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Differences Between Anxiety and Heart Attack

Diagram showing a heart attack (mycardial infaction)

Diagram showing a

Difference between anxiety and heart attack

Patients suffering from heart related complaints may have a constant worry of having a heart attack. Anxiety causes the heart rate to elevate quickly and the force of each beat to increase. This abnormality of the heartbeat is termed as palpitation. A heart attack, or myocardial infarction, is a life threatening medical emergency in which the supply of blood to the heart is suddenly blocked, usually by a blood clot. Lack of blood to the heart can seriously damage the heart muscle. Anxiety on the other hand is the feeling of fear out of proportion to the situation.

Difference in Causes:
When one is suffering from an anxiety attack, the body releases adrenaline (a hormone produced during high stress situations) as the entire system prepares to go into fight or flight mode. This adrenaline rushes to the heart, causing the blood to pump out faster and the heart muscles to contract harder. This is the main cause of chest tightness and erratic heart palpitations during an anxiety attack.

On the other hand, a cardiac chest pain may be caused by any condition that affects the heart. The best example that can be cited here is that of chronic heart disease (CHD). CHD is a condition in which a waxy substance called plaque builds up within the coronary arteries (blood vessels of the heart) called atherosclerosis. Eventually, an area of plaque can break open inside and produce a blood clot. If the clot becomes large enough, it can partially or completely block blood flow through the artery resulting in lack of oxygen supply to the heart which leads to a heart attack. Heart attack, angina, and a coronary artery spasm are a few of the conditions that may lead to a chest pain.

Heart attack (myocardial infarction) warning signs in women.

Difference in Symptoms:
The symptoms of an anxiety attack and heart attack are closely related. Anxiety leads to sweating, trembling, nausea, vomiting, diarrhoea, chest pain, breathlessness, feeling of impending doom or death, dizziness, etc. The other symptoms which may occur are tingling in legs, headache and chest pain.

The chest pain felt during an anxiety attack tends to be more localized, usually away from the centre of the chest and lasts less than a 3-5 minutes. Cardiac complaint-related chest pain is felt at the centre of the chest, and tends to radiate over the left shoulder or arm or into the upper back or jaw. This radiating kind of pain is one of the characteristics of a cardiac chest pain and is not seen in anxiety related chest pains.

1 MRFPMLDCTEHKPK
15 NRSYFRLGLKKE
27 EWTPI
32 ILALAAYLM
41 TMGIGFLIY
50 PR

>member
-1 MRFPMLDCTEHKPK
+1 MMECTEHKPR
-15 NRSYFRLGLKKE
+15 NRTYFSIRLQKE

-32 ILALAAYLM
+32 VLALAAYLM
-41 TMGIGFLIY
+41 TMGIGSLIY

Anxiety related chest discomfort tends to be milder. On the other hand, cardiac chest pain tends to be duller, and in some ways it feels like the heart is being crushed or one feels choked. Some patients describe the pain as a heavy weight on the heart, a crushing sensation. In an anxiety attack, you can feel like your heart is being squeezed, but with cardiac chest pain that squeezing tends to be far more pronounced and usually lasts longer than 10-30 minutes and gets immediately relieved with rest and oral nitrates.

The symptoms of a heart attack are chest discomfort, pressure, heaviness, or pain in the chest, arm, or below the breastbone. There may also be a feeling of fullness or indigestion associated with an oncoming attack. Sweating, nausea, vomiting, dizziness, extreme weakness, anxiety and shortness of breath are the other associated symptoms of a heart attack.

Treatment for heart attack is immediate rest and hospitalisation to open up the blocked cardiac supply. Treatment of anxiety attacks is by going away from the situation causing anxiety, breathing into a brown bag and tranquilizers.

Anxiety is a natural bodily response that helps us at a very basic level to cope with situations whereas a heart attack occurs in people with heart-related disorders. Presenting symptoms are similar although in a heart-attack the intensity of chest pain is far worse.

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1 Comment

  1. What about all of the medical websites that list all of the different types of heart attacks, some of which do not follow the “classic heart attack” symptoms? The heart attacks that happen to otherwise healthy people, with no history of heart disease? In my humble opinion, before writing an article like this, you should really do your research as what you posted here is very misleading.

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